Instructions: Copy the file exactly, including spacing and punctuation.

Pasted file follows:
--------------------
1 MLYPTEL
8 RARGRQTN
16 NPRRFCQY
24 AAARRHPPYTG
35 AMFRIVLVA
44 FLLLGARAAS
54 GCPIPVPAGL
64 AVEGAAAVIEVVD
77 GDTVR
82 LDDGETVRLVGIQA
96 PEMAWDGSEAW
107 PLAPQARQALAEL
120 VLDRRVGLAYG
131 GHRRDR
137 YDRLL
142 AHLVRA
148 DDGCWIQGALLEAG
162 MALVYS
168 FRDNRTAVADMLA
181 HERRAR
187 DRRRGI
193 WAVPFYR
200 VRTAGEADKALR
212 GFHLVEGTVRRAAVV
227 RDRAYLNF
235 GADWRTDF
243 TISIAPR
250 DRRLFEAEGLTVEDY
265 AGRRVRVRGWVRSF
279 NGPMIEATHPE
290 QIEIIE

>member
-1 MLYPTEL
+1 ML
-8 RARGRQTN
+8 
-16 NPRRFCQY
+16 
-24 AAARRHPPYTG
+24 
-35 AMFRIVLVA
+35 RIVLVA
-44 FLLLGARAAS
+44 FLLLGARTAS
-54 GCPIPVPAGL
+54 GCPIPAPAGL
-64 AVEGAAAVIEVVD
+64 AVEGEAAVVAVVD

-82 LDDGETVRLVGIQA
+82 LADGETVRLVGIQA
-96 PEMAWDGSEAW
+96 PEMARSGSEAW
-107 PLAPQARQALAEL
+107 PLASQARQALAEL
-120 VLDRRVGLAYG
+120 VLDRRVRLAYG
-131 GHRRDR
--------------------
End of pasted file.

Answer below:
1 MLYPTEL
8 RARGRQTN
16 NPRRFCQY
24 AAARRHPPYTG
35 AMFRIVLVA
44 FLLLGARAAS
54 GCPIPVPAGL
64 AVEGAAAVIEVVD
77 GDTVR
82 LDDGETVRLVGIQA
96 PEMAWDGSEAW
107 PLAPQARQALAEL
120 VLDRRVGLAYG
131 GHRRDR
137 YDRLL
142 AHLVRA
148 DDGCWIQGALLEAG
162 MALVYS
168 FRDNRTAVADMLA
181 HERRAR
187 DRRRGI
193 WAVPFYR
200 VRTAGEADKALR
212 GFHLVEGTVRRAAVV
227 RDRAYLNF
235 GADWRTDF
243 TISIAPR
250 DRRLFEAEGLTVEDY
265 AGRRVRVRGWVRSF
279 NGPMIEATHPE
290 QIEIIE

>member
-1 MLYPTEL
+1 ML
-8 RARGRQTN
+8 
-16 NPRRFCQY
+16 
-24 AAARRHPPYTG
+24 
-35 AMFRIVLVA
+35 RIVLVA
-44 FLLLGARAAS
+44 FLLLGARTAS
-54 GCPIPVPAGL
+54 GCPIPAPAGL
-64 AVEGAAAVIEVVD
+64 AVEGEAAVVAVVD

-82 LDDGETVRLVGIQA
+82 LADGETVRLVGIQA
-96 PEMAWDGSEAW
+96 PEMARSGSEAW
-107 PLAPQARQALAEL
+107 PLASQARQALAEL
-120 VLDRRVGLAYG
+120 VLDRRVRLAYG
-131 GHRRDR